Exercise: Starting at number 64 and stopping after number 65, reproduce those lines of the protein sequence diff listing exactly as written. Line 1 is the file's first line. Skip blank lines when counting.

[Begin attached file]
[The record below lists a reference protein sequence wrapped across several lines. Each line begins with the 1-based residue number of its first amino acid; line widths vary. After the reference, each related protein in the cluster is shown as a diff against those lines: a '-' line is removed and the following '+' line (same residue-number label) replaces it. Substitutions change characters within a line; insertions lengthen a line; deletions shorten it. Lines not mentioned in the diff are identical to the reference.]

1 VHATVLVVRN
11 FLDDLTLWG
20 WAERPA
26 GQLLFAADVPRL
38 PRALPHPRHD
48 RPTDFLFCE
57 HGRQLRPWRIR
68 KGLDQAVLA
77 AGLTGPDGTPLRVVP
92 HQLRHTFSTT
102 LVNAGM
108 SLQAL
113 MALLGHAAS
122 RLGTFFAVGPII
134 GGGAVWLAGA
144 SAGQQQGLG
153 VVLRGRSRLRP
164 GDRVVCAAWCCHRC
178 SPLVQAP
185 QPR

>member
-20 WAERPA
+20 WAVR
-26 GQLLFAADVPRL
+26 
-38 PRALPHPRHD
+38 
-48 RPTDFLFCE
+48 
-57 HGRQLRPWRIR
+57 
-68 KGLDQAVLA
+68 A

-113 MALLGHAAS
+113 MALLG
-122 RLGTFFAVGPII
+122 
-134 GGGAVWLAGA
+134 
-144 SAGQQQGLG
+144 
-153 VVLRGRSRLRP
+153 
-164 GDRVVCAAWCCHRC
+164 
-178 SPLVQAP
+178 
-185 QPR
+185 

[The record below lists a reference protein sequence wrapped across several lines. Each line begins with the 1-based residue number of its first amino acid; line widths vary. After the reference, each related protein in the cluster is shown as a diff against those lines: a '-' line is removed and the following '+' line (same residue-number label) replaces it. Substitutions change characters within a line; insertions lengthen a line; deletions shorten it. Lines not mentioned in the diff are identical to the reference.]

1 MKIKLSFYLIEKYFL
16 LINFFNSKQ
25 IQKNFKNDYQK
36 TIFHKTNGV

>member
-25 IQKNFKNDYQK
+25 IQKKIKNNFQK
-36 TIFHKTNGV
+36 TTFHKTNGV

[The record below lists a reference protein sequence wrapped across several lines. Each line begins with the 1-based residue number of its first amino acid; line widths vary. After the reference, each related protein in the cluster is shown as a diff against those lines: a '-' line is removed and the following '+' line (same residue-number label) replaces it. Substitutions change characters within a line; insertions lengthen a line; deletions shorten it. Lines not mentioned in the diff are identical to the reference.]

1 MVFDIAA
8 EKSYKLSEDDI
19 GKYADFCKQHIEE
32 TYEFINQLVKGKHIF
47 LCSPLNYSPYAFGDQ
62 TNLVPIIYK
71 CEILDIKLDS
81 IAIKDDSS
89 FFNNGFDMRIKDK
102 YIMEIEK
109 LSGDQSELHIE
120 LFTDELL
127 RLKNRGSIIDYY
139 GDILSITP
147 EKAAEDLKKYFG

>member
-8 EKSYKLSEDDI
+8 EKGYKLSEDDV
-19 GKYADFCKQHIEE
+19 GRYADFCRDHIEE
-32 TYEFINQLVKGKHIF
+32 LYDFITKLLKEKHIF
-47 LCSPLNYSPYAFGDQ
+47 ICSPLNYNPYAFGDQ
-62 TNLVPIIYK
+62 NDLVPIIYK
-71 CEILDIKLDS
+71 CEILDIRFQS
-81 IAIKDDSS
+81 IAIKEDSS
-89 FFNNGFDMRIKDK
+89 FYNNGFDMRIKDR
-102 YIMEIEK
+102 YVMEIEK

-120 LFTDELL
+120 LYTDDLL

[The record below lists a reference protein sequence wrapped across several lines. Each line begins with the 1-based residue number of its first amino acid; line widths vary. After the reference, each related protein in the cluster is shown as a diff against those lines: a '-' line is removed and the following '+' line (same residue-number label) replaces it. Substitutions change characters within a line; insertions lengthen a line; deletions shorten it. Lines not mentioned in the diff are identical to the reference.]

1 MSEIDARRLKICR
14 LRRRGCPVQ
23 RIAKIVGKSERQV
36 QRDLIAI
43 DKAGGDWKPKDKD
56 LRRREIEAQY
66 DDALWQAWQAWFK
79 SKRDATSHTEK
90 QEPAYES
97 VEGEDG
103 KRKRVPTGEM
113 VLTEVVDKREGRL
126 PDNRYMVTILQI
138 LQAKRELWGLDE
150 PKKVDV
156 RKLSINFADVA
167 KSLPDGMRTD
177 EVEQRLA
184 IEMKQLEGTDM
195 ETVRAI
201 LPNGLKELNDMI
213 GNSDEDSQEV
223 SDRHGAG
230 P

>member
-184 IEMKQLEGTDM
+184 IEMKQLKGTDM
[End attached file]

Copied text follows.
19 GKYADFCKQHIEE
32 TYEFINQLVKGKHIF